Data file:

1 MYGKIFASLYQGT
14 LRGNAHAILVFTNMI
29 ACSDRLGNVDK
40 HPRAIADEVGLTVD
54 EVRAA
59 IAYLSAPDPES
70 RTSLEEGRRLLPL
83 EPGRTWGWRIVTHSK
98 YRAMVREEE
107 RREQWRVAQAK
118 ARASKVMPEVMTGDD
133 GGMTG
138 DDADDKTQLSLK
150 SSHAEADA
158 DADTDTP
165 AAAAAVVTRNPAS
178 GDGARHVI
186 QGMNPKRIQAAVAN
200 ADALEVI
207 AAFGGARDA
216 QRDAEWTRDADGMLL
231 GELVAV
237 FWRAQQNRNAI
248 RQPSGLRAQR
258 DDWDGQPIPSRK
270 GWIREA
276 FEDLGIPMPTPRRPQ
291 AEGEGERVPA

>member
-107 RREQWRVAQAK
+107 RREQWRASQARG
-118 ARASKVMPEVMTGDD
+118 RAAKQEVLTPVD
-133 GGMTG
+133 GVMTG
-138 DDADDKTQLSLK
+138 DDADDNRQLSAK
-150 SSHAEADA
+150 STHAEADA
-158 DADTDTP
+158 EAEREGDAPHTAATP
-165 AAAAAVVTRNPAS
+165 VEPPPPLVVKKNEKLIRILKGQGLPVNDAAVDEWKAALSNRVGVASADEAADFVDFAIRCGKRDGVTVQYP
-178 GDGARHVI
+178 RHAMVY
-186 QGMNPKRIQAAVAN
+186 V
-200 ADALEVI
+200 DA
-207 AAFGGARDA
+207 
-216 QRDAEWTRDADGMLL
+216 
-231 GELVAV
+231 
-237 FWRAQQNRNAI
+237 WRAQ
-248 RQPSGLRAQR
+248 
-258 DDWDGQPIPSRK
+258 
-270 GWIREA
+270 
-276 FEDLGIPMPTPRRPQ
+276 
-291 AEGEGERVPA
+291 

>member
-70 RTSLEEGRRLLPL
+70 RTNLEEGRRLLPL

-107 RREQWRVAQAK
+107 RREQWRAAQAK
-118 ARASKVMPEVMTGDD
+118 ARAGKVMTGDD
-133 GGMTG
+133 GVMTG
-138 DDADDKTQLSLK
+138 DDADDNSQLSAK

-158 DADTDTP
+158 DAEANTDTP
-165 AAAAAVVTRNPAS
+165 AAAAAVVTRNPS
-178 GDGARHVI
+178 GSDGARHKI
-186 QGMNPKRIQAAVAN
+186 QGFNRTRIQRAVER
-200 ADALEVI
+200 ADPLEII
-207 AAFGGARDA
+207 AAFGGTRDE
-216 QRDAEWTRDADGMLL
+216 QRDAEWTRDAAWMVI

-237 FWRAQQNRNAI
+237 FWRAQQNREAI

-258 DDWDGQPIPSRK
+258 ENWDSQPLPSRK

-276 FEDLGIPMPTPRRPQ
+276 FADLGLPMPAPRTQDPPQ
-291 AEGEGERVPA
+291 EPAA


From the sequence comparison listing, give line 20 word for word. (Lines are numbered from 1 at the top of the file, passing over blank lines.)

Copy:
207 AAFGGARDA